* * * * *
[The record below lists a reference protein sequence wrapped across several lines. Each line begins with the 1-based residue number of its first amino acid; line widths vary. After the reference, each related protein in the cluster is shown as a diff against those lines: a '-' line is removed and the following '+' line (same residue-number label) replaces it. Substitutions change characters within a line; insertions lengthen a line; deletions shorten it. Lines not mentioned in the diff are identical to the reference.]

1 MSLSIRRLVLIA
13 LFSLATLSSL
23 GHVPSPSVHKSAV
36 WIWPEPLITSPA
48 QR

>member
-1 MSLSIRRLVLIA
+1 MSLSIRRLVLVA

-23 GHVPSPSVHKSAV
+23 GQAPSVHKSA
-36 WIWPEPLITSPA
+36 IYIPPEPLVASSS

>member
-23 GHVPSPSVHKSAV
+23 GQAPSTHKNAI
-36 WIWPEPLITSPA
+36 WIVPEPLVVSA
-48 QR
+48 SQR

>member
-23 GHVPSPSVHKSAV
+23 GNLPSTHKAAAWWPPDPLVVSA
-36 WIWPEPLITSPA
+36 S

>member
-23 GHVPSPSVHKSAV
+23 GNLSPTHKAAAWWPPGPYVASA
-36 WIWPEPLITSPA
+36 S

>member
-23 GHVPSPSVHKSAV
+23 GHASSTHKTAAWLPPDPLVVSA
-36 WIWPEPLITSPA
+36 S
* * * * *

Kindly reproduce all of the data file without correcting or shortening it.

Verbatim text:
[The record below lists a reference protein sequence wrapped across several lines. Each line begins with the 1-based residue number of its first amino acid; line widths vary. After the reference, each related protein in the cluster is shown as a diff against those lines: a '-' line is removed and the following '+' line (same residue-number label) replaces it. Substitutions change characters within a line; insertions lengthen a line; deletions shorten it. Lines not mentioned in the diff are identical to the reference.]

1 MSLSIRRLVLIA
13 LFSLATLSSL
23 GHVPSPSVHKSAV
36 WIWPEPLITSPA
48 QR

>member
-1 MSLSIRRLVLIA
+1 MSLSIRRLVLVA

-23 GHVPSPSVHKSAV
+23 GQAPSVHKSA
-36 WIWPEPLITSPA
+36 IYIPPEPLVASSS

>member
-23 GHVPSPSVHKSAV
+23 GQAPSTHKNAI
-36 WIWPEPLITSPA
+36 WIVPEPLVVSA
-48 QR
+48 SQR

>member
-23 GHVPSPSVHKSAV
+23 GNLPSTHKAAAWWPPDPLVVSA
-36 WIWPEPLITSPA
+36 S

>member
-23 GHVPSPSVHKSAV
+23 GNLSPTHKAAAWWPPGPYVASA
-36 WIWPEPLITSPA
+36 S

>member
-23 GHVPSPSVHKSAV
+23 GHASSTHKTAAWLPPDPLVVSA
-36 WIWPEPLITSPA
+36 S